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Japan Pressured to Address Child Porn, Misogyny Issues

Makes of 'RapeLay' game don't understand the uproar

Japan Pressured to Address Child Porn, Misogyny Issues

YOKOHOMA, Japan -- Is it a protest lost in cultural translation or an alternative universe we have here? A Japanese video game company doesn't understand the uproar over its game RapeLay, where schoolgirls are attacked and forced to have sex.

As previously reported by AVN.com in March, Amazon joined eBay in banning the sale of “misogynistic and violent” adult video games, including RapeLay, in which the player stalks and rapes women for points If one of the rape victims becomes pregnant, the player must force her to have abortion, gaining the player further point.

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The same Japanese game company, Illusion Studio, also created the title “Battle Raper” and claims its games are designed only for the market in Japan, though some Amazon marketplace sellers offered RapeLay in the U.S.

The site MobyGames.com blasted the Hentai-styled game, called it "very sick, very unhealthy," while Illusion has said there’s "nothing wrong with the game."

New York City Councilwoman Christine Quinn called for a ban of the video game, as did British Home Affairs office in London, applauding the Amazon decision.

New York-based Equality Now issued an online statement urging a barrage of complaints directed at the gaming company and Japanese Prime Minister Taro Aso. The organization also said the game violates Japan’s participation in the United Nations’ 1985 Convention on the Elimination of All Forms of Discrimination Against Women..

The game company claims it didn't need to know about U.S. game standards or restrictions because it does not market to America.  That statement is contradicted by the fact it was for sale on Amazon until it was banned in February, though apparently, clips of the game can still be found on video sharing sites.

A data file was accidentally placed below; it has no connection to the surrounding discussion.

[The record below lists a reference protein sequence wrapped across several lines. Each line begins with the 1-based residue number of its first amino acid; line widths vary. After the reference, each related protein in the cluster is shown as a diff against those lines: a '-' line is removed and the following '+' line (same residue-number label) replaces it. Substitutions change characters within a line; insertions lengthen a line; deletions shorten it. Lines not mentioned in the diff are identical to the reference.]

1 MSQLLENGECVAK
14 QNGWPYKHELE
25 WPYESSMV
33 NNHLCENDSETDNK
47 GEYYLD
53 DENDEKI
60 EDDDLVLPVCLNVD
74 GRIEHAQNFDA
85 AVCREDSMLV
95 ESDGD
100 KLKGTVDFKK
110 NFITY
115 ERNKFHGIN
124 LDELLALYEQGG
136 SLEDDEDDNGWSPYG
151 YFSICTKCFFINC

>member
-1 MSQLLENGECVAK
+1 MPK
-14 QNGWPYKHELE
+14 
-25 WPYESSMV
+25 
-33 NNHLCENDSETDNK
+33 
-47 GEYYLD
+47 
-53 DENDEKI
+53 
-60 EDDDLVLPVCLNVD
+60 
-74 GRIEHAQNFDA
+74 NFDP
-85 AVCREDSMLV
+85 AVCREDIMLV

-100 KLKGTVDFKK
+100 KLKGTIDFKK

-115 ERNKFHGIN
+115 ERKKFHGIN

Spokesman Makoto Nakaoka of Yokohama-based Illusion, said, “We are simply bewildered by the move," adding that the game is legal in Japan, reports The Inquirer.

Nonetheless, Equality Now's Jacqui Hunt, speaking from its London office, called the game "extremely problematic at many levels.”

"The suggestion that the gamer has transformed the violent crime of rape into an act of sex indicates all too well the danger of objectifying and dehumanizing women and normalizing violence against them," Hunt said.

According to AP, Japan's gender equality bureau stated it "realizes the problem is there" and it is working on solutions. 

International pressure is bearing down on Japan to tighten up legislation forbidding the production of child porn; the law does not make it illegal to own the material, which would include school girls sexually assaulted in the RapeLay game.

While Japan's law bans the production and sale of sexually explicit images of children under 18, it exempts animated and computer-generated content. And Japan has long been a hotbed of "Lolita"-styled sex fantasy comics, Hentai, anime and such. Creators of those materials might argue that the schoolgirls in such content are supposed to be over 18, but in the case of the RapeLay game a line is obviously crossed.

According to Japanese police reports in 2007, more than 300 Japanese children under 18 were identified as victims of child pornography, a figure up 20 percent from 2006 and the highest total since 1999, when law enforcement began tracking the statistics. While police prosecuted

25 child pornography cases in 1999, the figure shot up to a staggering 585 cases by 2006.

Also chiming in was Hiromasa Nakai, a spokesman for UNICEF Japan.

 "The age of the Internet means it's impossible to confine anything to a specific market. People in Japan have to realize that what might be acceptable in one culture or context might not be acceptable in another," Nakai said, according to New Zealand's The Times. "In any case, many Japanese people have no idea what's on sale on their own doorstep, and RapeLay is only the tip of the iceberg."






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Edward Duncan

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